The ex-boyfriend dynamic

Aap Ki Khatir again chooses a much better approach IMO. Anu really pines for Danny. This makes it more uncomfortable for Aman as he starts falling for her, more painful for Anu when things don’t go according to plan, adds comedy to the situation and gives Anu very strong motivation to go the whole male escort route.

In The Wedding Date, I never got the impression that Kat was hoping to get back with Jeffrey. The motivation for going the male escort route seems to be insecurity and the whole set up is much less interesting.

Why Nick is a bigger jerk than Aman

Aman has some slightly jerkish moments. Mostly, there are a few moments when he’s a bit mean with his jokes and a bit too pushy in how he flirts with Anu (though in Bollywood romantic hero terms he’s actually unusually unstalkerish and unpossessive). Other than that, he’s quite nice and fairly polite (it helps that he’s played by Akshaye Khanna obviously, but even so I think he’s quite likeable).
Nick is not pushy, but he’s rather rude and insensitive on quite a few occasions and other than being handsome and suave doesn’t seem to have many redeeming qualities.
There are two instances in which the difference between the two characters shows up particularly well. Firstly, the sex scene (or in the case of Aap Ki Khatir – the almost sex scene). The plot is that the heroine gets really drunk and in her drunkedness, decides that having sex with the hero is a great idea. Nick takes advantage of this – he sleeps with her even though she’s so drunk she doesn’t remember anything in the morning (to be fair, at least he doesn’t charge her for this). Aman teases her about this a lot the next morning (including about how much he would have charged her if he had slept with her), but he doesn’t take advantage (I suppose her being so drunk that she calls him Danny could have had something to do with it, but he didn’t seem that bothered about it when she was trying to take his shirt off).
The second instance in which Nick’s jerkishness shows up very obviously is in how insensitively he goes about Kat’s preoccupation with her ex. Other than at the twist at the end (he hugs her when she finds out something she really didn’t want to know), he gives her very little emotional support in that regard. He also really ruffles her feathers when he lectures her about how she’s single and can’t get over her ex because that’s exactly what she wants to be at this time (this may or may not be true, but it’s certainly not a sensitive thing to say).
Aman, in contrast, is actually relatively sensitive about Anu’s infatuation with Danny. There’s a real sort of warmth about how he listens to Anu’s story of their breakup. He does lecture her on how men get over their heartbreaks much quicker and how she should be stronger, but the way he does it is a bit of a tease and it actually seems to put her in a better mood.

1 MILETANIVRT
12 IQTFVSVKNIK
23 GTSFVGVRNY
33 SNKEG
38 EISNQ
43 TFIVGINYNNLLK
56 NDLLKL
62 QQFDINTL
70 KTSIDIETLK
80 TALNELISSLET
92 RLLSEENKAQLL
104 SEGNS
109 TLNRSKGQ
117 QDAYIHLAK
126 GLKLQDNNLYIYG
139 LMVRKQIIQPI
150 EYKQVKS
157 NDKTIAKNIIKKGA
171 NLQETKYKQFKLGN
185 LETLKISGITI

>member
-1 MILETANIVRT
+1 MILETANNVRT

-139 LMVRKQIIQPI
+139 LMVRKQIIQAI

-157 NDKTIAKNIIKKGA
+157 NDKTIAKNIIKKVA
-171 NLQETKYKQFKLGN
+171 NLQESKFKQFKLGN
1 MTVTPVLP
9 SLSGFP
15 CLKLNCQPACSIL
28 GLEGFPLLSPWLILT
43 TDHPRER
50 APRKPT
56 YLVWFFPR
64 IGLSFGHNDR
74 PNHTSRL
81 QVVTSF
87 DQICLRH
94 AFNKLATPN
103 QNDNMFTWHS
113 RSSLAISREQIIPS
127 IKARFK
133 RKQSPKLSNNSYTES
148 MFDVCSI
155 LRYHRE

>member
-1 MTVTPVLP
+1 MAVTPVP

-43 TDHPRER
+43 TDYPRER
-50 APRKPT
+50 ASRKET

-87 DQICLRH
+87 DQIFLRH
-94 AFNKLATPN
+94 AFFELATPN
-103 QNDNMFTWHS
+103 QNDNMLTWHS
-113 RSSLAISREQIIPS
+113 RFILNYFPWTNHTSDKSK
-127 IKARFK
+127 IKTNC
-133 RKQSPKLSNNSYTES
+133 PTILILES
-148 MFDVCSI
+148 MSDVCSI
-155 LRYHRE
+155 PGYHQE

The family

Perhaps one of the most striking differences between The Wedding Date and Aap Ki Khatir are the dynamics in the heroine’s family. Kat’s only decent family member is her stepfather really. Other than him, her family is very insensitive about her heartbreak (to the point of ridiculousness actually – I can’t quite imagine a real family behaving like that). In some ways having a good-looking man as her date brings her more relief with her family than it does with her ex-boyfriend.
Anu’s family, on the other hand, is genuinely worried for her and how she’s coping with her heartbreak. Her stepsister apologizes profusely for inviting Danny (the ex-boyfriend). Unfortunately, he’s her husband-to-be’s best friend, so they can’t easily uninvite him.

Aap Ki Khatir also has a lot more detail in all the family relationships. In particular they really flesh out the relationship between Anu’s mother and her stepfather. It’s very clear the two of them love each other very much and are still very sexually attracted to each other, which is extremely cute. You don’t often get relationships between two middle-aged characters portrayed like that. Very unusually, they even have a sort of kissing scene, which is kind of ironic in that Anu and Aman do not have one.

General comments

Aap Ki Khatir has become one of my go-to feel-good movies. Even though the quality of it is poor on a few levels, there’s something about it that brings me a lot of amusement and happiness.
I wish the dance numbers weren’t edited in such a jumpy style cause the actual choreo and dancing is rather good.
I love the chemistry between Akshaye Khanna and Priyanka Chopra – they really work well together. And I really enjoy Akshaye Khanna in this sort of romantic hero role.

Wedding Date is a film I will probably never see again. Even Amy Adams, who I usually really like, is kind of blah in this IMO.
It has better production quality and the script is much more tightly structured, but the film just doesn’t have any charm.

Finally, on a completely random note, Aap Ki Khatir seems to have some sort of weird censorship going on (or was this cut made for other reasons?). There’s a very short shot in one of the songs where Aman’s face is against Anu’s uncovered back. It’s rather sexy and a little bit more racy than standard, but not really that adventurous (especially considering it’s so so short). You can see it here as it was released in the music video, but oddly it is missing from the actual film.
For some reason he’s also wearing leather gloves in that song. I’m not really sure why since he has cotton/woollen ones for the outdoor scenes in the rest of the film. Fetish? 😛